The Explorers' Club, № DCXLVII

Operation AXIOM: The World War—The Hundred Days Offensive, Part VII
2-8 October 1918: The Lost Battalion—Nine companies of the American 77th Division, commanded by Major Charles Whittlesey (1884-1921) were cut off from the Entente lines & surrounded by the Germans; six days of fierce fighting ensued, with the 77th fending off the Central Powers while sometimes being shelled by their own artillery, & communicating via the homing pigeon "Cher Ami."






Lest we forget.

Commentary: Your humble narrator first learned of the "Lost Battalion" in 2001, with the release of the made-for-television movie, The Lost Battalion, starring Rick Schroder as Major Whittlesey.

Saints + Scripture

'Tis the festival of Our Lady of the Pillar (apparition circa 40): Madonna-link & Wikipedia-link; Wikipedia-link Fiestas del Pilar.

'Tis also the festival of Saint Edwin of Northumbria, Martyr (circa 585-633; also spelt Eadwine, Æduinus), King of Deria & Bernicia, martyred by the pagan king Penda of Mercia: Martyr-link & Wikipedia-link.

Commentary: Wayback Machine. Husband of St. Æthelburh of Kent [8 September], father of St. Eanflæd of Whitby [24 November], & great uncle of St. Hilda of Whitby [17 November].

'Tis also the festival of Saint Wilfrid of York, Bishop, O.S.B. (circa 633-709, also spelt Wilfrith; A.K.A. of Ripon), who convened the Synod of Whitby, founder of the abbey around which arose the City of Ripon: Saint-link & Wikipedia-link; Wikipedia-link Synod & Wikipedia-link City.

Commentary: Wilfrid I, not to be confused with another Bishop of York, St. Wilfrid II (died 746, A.K.A. the Younger) [29 April].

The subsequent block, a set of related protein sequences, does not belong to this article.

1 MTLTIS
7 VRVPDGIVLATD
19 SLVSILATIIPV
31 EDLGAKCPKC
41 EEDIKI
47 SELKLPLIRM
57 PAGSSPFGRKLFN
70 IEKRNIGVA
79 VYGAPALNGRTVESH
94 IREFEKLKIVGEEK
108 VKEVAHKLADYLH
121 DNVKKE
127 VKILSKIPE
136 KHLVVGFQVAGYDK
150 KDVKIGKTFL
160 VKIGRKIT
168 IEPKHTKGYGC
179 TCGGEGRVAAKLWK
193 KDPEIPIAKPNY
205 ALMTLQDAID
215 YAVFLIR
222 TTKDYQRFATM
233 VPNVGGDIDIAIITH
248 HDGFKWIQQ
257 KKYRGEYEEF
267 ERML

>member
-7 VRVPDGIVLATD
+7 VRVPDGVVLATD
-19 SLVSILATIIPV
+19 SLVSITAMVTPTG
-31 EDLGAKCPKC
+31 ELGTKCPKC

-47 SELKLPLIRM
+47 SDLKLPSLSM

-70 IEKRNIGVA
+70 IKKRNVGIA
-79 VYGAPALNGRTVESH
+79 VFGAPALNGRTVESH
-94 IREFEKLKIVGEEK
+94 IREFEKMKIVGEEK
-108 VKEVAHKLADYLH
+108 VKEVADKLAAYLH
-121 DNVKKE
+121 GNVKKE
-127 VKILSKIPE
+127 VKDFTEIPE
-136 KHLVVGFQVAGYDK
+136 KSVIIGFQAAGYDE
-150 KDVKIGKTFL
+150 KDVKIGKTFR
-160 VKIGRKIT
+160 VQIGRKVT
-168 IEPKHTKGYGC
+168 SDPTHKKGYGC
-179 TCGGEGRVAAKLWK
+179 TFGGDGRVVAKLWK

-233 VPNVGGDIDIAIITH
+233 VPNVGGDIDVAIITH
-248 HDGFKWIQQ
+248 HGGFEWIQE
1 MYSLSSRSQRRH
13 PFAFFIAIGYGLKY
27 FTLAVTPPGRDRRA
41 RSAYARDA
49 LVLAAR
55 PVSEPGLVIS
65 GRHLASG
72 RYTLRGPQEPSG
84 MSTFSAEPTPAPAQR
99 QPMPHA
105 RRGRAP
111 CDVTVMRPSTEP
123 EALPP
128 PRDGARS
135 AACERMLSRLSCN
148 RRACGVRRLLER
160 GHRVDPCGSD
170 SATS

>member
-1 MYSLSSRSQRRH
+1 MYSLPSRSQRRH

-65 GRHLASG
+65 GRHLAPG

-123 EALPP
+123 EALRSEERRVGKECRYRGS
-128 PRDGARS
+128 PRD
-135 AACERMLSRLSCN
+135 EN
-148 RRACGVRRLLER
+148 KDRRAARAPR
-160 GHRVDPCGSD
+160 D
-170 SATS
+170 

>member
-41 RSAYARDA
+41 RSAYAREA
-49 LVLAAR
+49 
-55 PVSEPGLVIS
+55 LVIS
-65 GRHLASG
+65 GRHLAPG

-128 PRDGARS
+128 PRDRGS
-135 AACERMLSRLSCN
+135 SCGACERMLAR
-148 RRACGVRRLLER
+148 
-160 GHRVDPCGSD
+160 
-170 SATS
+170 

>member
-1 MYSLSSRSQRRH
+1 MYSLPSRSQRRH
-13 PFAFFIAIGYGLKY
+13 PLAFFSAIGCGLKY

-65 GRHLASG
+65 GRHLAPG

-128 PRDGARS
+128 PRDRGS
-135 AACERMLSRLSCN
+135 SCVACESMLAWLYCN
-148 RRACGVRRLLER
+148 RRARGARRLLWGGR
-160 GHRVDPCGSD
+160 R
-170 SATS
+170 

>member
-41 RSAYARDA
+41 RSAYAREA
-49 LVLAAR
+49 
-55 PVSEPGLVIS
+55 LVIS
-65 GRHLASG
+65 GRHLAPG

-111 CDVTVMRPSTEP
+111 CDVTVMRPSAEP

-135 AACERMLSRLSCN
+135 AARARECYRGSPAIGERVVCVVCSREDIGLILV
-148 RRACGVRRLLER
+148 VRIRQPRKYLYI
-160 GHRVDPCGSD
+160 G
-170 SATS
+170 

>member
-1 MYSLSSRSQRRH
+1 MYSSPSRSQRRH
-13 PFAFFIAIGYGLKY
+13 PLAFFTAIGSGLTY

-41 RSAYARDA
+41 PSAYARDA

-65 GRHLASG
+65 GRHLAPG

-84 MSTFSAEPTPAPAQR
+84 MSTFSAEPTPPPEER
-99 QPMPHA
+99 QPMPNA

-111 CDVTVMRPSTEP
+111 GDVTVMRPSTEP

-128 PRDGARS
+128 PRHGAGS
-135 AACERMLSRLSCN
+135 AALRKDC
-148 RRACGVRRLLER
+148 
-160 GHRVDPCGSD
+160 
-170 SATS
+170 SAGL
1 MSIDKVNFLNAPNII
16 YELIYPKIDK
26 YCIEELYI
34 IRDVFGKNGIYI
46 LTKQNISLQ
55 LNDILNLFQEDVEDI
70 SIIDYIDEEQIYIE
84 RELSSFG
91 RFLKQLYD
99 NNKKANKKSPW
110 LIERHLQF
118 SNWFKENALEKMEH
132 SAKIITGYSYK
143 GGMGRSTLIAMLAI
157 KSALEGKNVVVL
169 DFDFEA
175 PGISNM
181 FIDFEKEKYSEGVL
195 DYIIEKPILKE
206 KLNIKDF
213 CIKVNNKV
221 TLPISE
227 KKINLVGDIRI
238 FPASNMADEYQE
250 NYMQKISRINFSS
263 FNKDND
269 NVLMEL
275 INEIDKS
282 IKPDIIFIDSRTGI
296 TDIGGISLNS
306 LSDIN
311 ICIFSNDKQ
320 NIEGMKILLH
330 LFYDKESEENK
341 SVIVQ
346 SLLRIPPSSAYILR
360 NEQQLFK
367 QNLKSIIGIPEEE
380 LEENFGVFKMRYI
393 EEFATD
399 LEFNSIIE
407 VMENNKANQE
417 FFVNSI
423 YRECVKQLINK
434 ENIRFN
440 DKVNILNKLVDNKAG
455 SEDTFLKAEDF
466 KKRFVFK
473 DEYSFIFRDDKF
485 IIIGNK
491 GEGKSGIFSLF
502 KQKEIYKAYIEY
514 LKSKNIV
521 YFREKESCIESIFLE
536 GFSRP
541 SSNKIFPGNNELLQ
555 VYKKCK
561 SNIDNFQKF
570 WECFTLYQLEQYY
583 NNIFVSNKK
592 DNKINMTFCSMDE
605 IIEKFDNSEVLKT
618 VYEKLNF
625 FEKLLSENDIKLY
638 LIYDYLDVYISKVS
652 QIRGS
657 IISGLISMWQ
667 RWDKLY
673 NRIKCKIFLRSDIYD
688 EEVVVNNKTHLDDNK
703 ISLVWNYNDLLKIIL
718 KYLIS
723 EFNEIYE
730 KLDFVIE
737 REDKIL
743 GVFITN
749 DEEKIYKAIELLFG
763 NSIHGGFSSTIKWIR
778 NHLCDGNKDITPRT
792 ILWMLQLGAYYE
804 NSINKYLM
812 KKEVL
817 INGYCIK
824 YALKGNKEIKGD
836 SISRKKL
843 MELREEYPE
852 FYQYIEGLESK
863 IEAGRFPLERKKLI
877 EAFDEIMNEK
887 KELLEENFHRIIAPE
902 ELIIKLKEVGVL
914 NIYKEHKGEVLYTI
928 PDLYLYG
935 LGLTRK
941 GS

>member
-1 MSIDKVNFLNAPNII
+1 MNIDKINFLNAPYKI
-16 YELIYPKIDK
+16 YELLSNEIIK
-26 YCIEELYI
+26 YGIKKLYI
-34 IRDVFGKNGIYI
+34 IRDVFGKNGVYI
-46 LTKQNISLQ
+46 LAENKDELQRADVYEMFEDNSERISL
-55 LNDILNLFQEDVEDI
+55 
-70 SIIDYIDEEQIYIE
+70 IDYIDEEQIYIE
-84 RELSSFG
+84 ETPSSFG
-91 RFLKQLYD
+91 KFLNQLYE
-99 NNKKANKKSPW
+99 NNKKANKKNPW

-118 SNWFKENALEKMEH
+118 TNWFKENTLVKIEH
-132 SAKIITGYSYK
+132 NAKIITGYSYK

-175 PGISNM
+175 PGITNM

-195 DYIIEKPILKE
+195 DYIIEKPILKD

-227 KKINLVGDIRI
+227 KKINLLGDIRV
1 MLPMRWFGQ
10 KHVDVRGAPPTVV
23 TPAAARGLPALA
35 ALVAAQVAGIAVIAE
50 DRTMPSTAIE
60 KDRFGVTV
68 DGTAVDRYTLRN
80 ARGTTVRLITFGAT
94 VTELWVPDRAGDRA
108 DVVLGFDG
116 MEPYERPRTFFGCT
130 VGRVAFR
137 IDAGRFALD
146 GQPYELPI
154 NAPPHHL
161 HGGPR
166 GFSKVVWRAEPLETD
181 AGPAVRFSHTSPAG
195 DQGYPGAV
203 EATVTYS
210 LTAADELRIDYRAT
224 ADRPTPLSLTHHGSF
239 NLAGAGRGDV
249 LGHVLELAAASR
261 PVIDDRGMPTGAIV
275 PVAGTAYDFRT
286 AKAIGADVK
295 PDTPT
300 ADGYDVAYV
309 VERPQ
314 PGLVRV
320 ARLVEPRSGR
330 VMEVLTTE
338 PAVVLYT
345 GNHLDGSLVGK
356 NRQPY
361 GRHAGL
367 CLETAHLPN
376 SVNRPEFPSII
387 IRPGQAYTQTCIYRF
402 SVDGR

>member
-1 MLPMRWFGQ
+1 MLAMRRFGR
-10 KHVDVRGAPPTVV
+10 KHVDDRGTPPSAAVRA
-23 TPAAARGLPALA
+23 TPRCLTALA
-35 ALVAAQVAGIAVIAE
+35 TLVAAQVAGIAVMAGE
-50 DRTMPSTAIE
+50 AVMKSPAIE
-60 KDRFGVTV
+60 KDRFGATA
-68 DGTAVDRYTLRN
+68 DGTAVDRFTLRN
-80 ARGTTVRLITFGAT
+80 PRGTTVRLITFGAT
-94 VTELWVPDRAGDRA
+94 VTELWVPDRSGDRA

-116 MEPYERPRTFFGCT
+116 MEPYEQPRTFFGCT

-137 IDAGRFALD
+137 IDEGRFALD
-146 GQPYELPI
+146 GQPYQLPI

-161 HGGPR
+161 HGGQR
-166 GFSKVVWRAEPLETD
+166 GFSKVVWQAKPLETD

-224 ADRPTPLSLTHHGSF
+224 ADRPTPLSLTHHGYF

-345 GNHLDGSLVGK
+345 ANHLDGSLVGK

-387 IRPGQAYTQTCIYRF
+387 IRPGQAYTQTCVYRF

'Tis also the festival of Saint Serafino of Montegranaro, Religious, O.F.M. Cap. (1540-1604, A.K.A. Felice Rapagnano): Saint-link ūnus, Saint-link duo, & Wikipedia-link.

'Tis also the festival of Blessed John Baptist, Priest & Martyr, O.F.M. (circa 1603-1642, A.K.A. Thomas Bullaker), martyred in the reign of the Anglo-Scottish king Charles I, one of the Eighty-five Martyrs of England & Wales: Martyr-link & Wikipedia-link; Martyrs-link LXXXV & Wikipedia-link LXXXV.

Scripture of the Day
Mass Readings—Friday of the Twenty-seventh Week in Ordinary Time
The Letter to the Galatians, chapter three, verses seven thru fourteen;
Psalm One Hundred Eleven, verses one(b) & two, three & four, & five & six;
The Gospel according to Luke, chapter eleven, verses fifteen thru twenty-six.

Commentary: Reflection by Bishop Robert Barron (Word on Fire):
Friends, in today’s Gospel we learn of a person possessed by a demon. Jesus meets the man and drives out the demon, but then is immediately accused of being in league with Satan. Some of the witnesses said, “By the power of Beelzebul, the prince of demons, he drives out demons.”

Jesus’ response is wonderful in its logic and laconicism: “Every kingdom divided against itself will be laid waste and house will fall against house. And if Satan is divided against himself, how will his kingdom stand?”

The demonic power is always one of scattering. It breaks up communion. But Jesus, as always, is the voice of
communio, of one bringing things back together.

Think back to Jesus’ feeding of the five thousand. Facing a large, hungry crowd, his disciples beg him to “dismiss the crowds so that they can go to the villages and buy food for themselves.” But Jesus answers, “There is no need for them to go away; give them some food yourselves.”

Whatever drives the Church apart is an echo of this “dismiss the crowds” impulse, and a reminder of the demonic tendency to divide. In times of trial and threat, this is a very common instinct. We blame, attack, break up, and disperse. But Jesus is right: “There is no need for them to go away.”
Video reflection by D.J. Bernal: United States Conference of Catholic Bishops.

Papal Quote o' the Day
"Certainly you are not unaware of how much the path of love can cost. Christ Himself reminds you of it from atop the Cross."
—Pope St. John Paul II the Great (1920-2005, feast day: 22 October)
Little Flower Quote o' the Day
"We have only one task during the night of the present life—to love Jesus."
—St. Thérèse of Lisieux, Doctor of the Church (1873-1897, feast day: 1 October)
Catholic Quote o' the Day